The Alaska Fisheries Science Center is using drones, remotely operated vehicles and 3D stereo cameras with Artificial Intelligence to collect information that helps to support sustainable fisheries.
National Fisherman recently published a story about how “Crabbers help scientists gather data about Bristol Bay red king crab”, a project involving the Alaska Fisheries Science Center that allows the scientific community to gather data in Alaska despite the inclement weather and icy seas that make winter research on Bristol Bay red king crab challenging.
Now it’s time to share another story about investigation in Alaska, and other ways scientists are using to collect biological and environmental information managers need to maintain productive, climate-resilient fisheries and coastal communities and healthy marine ecosystems. The Alaska Fisheries Science Center is advancing the use of remote sensing technologies to meet that challenge, and help Alaska’s productive marine ecosystems provide livelihoods and support subsistence communities across the state.
Aware that Alaska seas are vast, remote, and deep and that ships, money, and time are limited, the Alaska Fisheries Science Center is using innovative tools including drones, remotely operated vehicles, eDNA analysis, and stereo camera systems to complement traditional ship surveys. These new tools increase, according to NOAA Fisheries, sampling coverage while minimizing the environmental impact and cost of fisheries monitoring and research.
A unique tool available to scientists is the stereo camera system, developed at the Alaska Fisheries Science Center, which offers additional, unique capabilities. As happens in so many other cases, the development of the stereo camera system appeared as the result of a problem needing a solution: to make sure that fish sampled in survey trawls represented the population.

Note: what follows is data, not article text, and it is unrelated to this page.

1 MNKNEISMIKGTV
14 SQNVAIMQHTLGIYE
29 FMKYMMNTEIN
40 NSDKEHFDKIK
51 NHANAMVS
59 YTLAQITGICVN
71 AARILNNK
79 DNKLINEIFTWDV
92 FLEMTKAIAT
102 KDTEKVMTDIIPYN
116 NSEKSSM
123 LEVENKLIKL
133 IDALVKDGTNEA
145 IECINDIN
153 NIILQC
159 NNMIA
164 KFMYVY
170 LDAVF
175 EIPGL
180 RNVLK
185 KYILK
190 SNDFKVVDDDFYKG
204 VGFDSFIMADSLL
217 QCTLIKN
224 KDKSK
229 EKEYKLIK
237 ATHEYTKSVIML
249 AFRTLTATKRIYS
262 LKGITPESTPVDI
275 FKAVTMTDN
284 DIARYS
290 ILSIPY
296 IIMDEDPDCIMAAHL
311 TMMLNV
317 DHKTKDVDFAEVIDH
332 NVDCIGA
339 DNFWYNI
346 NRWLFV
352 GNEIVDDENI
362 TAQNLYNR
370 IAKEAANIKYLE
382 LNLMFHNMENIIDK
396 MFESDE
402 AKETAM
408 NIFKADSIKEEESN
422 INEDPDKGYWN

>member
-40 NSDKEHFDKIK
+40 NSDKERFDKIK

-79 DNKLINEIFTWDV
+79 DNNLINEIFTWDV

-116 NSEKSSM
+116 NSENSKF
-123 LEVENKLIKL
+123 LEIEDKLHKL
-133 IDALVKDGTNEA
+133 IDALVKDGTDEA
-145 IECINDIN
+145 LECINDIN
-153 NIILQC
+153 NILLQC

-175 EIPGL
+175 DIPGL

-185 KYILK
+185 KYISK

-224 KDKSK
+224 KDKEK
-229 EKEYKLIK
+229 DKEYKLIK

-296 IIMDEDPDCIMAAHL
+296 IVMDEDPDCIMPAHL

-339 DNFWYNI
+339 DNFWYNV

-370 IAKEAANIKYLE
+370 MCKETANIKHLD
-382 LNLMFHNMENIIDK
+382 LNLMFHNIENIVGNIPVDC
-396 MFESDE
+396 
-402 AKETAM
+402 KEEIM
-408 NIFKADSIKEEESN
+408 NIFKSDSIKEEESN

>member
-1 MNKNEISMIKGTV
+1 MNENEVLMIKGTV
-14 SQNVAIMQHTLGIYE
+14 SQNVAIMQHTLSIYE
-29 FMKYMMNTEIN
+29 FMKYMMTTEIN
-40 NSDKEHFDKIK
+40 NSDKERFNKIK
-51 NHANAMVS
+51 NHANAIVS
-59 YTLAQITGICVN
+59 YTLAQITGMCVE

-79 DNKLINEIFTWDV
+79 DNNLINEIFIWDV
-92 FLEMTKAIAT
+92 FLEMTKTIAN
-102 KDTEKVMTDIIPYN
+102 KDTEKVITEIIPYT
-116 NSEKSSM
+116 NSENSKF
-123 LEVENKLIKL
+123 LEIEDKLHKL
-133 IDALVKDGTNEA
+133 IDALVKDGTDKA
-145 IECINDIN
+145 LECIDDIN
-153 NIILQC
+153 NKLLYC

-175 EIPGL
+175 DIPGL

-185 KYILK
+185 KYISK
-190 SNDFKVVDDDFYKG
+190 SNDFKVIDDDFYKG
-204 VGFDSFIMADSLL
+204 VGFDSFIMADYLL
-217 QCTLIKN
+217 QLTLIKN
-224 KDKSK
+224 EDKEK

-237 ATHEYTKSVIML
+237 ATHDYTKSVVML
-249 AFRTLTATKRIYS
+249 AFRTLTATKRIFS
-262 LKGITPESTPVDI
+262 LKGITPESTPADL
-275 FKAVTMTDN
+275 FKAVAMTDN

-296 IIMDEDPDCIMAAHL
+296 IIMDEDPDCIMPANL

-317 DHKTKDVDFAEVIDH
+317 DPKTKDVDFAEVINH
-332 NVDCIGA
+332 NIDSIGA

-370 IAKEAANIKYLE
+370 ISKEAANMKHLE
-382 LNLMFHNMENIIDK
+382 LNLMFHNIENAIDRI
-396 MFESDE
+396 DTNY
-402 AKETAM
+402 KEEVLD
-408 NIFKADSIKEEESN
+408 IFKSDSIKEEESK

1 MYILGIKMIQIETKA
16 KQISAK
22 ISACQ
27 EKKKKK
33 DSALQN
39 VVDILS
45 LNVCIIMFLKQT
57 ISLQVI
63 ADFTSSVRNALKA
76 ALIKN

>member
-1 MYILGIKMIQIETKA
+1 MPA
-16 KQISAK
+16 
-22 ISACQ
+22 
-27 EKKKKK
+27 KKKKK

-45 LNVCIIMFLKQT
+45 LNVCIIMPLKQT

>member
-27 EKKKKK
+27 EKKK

“Stereo camera imagery reconstructs a 3D environment. The image quality is high enough to identify species. Together these allow us to collect a great deal of information from each sample,” said NOAA fisheries biologist Kresimir Williams, who developed the stereo camera system with colleague Rick Towler.
After having determined that 3D imagery would provide the information they needed, the team developed a first solution, the “Pea Pod”, a set of green floats with cameras in the middle introduced in 2007, which paved the way for the CamTrawl, which Kresimir Williams says, “and our big-time leap into stereo camera sampling.”
Still, it took Towler and Williams six years to perfect the CamTrawl system. Along the development path they decided that Artificial Intelligence was essential to automate image processing, so they partnered with experts at the University of Washington to add AI to the CamTrawl, in order to save an enormous amount of tedious human labor and cost.
NOAA’s Automated Image Analysis Strategic Initiative
CamTrawl has been routinely used in surveys since 2012. The CamTrawl is a sideways facing digital stereo-camera system fitted near the open cod-end of a traditional fisheries survey trawl. The trawl is used as an aggregating device to direct fish in front of the cameras before passing through the end of the trawl. The provided data set shows the fishery target, walleye pollock, as the pass before the cameras.